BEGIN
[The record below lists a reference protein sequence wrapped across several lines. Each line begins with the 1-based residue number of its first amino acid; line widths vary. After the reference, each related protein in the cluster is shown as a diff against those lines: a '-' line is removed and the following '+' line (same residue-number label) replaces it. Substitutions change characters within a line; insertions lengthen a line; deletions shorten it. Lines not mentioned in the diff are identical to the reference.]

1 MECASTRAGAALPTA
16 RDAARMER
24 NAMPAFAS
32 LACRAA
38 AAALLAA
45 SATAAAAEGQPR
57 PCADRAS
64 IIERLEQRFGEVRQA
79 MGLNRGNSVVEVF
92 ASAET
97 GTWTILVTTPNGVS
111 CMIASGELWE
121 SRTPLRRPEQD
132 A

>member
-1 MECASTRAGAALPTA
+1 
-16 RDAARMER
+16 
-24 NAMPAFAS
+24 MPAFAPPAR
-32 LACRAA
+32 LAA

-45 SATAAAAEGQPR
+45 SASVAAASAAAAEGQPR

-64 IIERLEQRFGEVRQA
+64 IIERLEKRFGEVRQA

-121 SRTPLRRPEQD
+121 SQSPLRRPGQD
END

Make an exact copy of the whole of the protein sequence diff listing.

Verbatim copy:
[The record below lists a reference protein sequence wrapped across several lines. Each line begins with the 1-based residue number of its first amino acid; line widths vary. After the reference, each related protein in the cluster is shown as a diff against those lines: a '-' line is removed and the following '+' line (same residue-number label) replaces it. Substitutions change characters within a line; insertions lengthen a line; deletions shorten it. Lines not mentioned in the diff are identical to the reference.]

1 MECASTRAGAALPTA
16 RDAARMER
24 NAMPAFAS
32 LACRAA
38 AAALLAA
45 SATAAAAEGQPR
57 PCADRAS
64 IIERLEQRFGEVRQA
79 MGLNRGNSVVEVF
92 ASAET
97 GTWTILVTTPNGVS
111 CMIASGELWE
121 SRTPLRRPEQD
132 A

>member
-1 MECASTRAGAALPTA
+1 
-16 RDAARMER
+16 
-24 NAMPAFAS
+24 MPAFAPPAR
-32 LACRAA
+32 LAA

-45 SATAAAAEGQPR
+45 SASVAAASAAAAEGQPR

-64 IIERLEQRFGEVRQA
+64 IIERLEKRFGEVRQA

-121 SRTPLRRPEQD
+121 SQSPLRRPGQD